Girl Loses Battle with Cervical Cancer Aged 19
A 19 year old girl from the Wirral has lost her battle with cervical cancer.
Sophie Jones, of Eastham, was diagnosed with the disease in November last year. The teenager had suffered for several months with intense pain in her stomach – this was initially thought to have been Crohn’s disease.
Sophie requested a smear test, but her request was not granted.*
Upon being admitted to hospital, medical staff discovered Sophie’s condition, and that her cancer had spread to other parts of her body.
Sophie’s sister Steph said:
“She was just the life and soul of everything, and just lit the place up. She was always a very calming influence on everyone around her, and she loved being with her friends.
“This should never, ever have happened to her.”
Cervical cancer is rare in women under the age of 25. This could be a reason as to why Sophie’s request for a smear test was not granted.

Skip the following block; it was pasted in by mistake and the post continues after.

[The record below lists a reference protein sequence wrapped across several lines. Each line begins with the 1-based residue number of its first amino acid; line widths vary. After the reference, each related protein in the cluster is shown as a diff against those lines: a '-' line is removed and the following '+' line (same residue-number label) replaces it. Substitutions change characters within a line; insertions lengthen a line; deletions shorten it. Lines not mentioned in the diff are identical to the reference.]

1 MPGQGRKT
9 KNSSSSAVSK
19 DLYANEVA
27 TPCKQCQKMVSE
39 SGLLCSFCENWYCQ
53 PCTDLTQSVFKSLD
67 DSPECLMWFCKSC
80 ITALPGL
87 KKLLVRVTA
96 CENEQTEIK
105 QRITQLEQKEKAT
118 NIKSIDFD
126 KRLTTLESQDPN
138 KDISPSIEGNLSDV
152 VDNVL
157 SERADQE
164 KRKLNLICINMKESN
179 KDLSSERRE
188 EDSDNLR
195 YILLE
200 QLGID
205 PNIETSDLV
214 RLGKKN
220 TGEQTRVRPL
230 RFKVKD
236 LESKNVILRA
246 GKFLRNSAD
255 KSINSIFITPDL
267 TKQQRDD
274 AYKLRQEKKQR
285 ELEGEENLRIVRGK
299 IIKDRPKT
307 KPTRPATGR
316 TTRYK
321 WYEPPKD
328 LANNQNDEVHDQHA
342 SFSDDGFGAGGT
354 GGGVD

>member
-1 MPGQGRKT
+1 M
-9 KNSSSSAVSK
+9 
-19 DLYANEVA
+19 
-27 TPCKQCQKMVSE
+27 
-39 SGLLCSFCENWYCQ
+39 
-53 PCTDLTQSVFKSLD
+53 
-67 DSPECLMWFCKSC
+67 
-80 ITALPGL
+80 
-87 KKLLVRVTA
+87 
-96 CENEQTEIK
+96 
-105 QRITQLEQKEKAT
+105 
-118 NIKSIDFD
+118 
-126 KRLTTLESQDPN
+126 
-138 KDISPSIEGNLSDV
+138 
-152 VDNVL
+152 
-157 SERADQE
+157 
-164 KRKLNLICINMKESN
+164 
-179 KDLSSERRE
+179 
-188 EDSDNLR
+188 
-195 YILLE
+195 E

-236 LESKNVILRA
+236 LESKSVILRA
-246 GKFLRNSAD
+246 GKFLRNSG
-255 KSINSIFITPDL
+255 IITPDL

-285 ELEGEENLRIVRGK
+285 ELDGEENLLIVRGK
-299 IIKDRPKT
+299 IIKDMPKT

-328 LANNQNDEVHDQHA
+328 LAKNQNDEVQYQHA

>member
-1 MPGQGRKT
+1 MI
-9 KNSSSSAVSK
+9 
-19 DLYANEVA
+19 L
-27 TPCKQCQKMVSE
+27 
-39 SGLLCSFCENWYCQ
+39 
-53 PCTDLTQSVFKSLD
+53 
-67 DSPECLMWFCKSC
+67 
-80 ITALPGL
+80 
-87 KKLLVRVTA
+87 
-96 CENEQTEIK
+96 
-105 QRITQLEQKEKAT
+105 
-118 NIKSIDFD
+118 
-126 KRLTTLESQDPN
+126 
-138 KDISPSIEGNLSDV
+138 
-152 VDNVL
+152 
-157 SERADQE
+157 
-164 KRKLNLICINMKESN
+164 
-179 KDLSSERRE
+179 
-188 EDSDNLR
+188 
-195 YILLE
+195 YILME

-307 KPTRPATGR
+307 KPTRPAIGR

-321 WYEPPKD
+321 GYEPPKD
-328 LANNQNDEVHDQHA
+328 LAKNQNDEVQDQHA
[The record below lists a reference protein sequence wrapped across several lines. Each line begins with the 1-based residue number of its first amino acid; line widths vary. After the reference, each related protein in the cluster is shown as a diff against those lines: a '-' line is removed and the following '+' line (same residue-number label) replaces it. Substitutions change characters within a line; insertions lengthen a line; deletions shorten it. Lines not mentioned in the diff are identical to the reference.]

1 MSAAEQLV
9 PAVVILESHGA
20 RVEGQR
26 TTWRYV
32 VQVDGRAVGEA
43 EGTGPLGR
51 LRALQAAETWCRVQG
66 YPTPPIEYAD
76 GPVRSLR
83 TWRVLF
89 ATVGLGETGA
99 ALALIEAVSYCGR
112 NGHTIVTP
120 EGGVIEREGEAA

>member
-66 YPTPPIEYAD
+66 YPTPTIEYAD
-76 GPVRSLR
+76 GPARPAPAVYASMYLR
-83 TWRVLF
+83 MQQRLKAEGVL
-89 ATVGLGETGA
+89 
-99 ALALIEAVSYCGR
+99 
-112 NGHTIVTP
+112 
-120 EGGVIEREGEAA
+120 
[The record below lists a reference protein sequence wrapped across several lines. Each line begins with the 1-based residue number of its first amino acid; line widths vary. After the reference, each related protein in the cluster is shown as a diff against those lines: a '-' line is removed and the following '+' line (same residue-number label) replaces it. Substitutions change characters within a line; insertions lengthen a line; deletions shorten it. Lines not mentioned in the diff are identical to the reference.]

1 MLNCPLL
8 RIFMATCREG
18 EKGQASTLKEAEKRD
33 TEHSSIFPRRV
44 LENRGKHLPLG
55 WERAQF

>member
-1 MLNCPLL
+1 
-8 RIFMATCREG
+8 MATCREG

How We Can All Help
Family friend Pamela Keelan has set up an online petition. The petition is aimed at bringing the debate to parliament over lowering the UK screening age for cervical cancer to 16.
Sophie’s Choice has gained almost 50,000 signatures – Parliament is obliged to debate the matter once the petition reaches 100,000 signatures (you can join the petition by clicking the link)
Claiming with Hampson Hughes Solicitors
If you feel that your cancer diagnosis was at any time delayed or mishandled, you could be entitled to claim compensation.
Our professional and friendly Medical Negligence Team is here to provide you with expert support and guidance – we will handle your claim with the compassion and due diligence that you deserve.
For further information about delays in cancer diagnosis and delays in cancer treatment, and to find out how we can help you, contact Hampson Hughes Solicitors today on 0151 242 1025 or email firstname.lastname@example.org.
*establishing GP negligence in such cases relies on proving that the medical practitioner did not adhere to the current guidelines set by the National Institute for Health and Care Excellence (NICE). For further information on cervical cancer screening guidelines in the UK, please visit cancerscreening.nhs.uk
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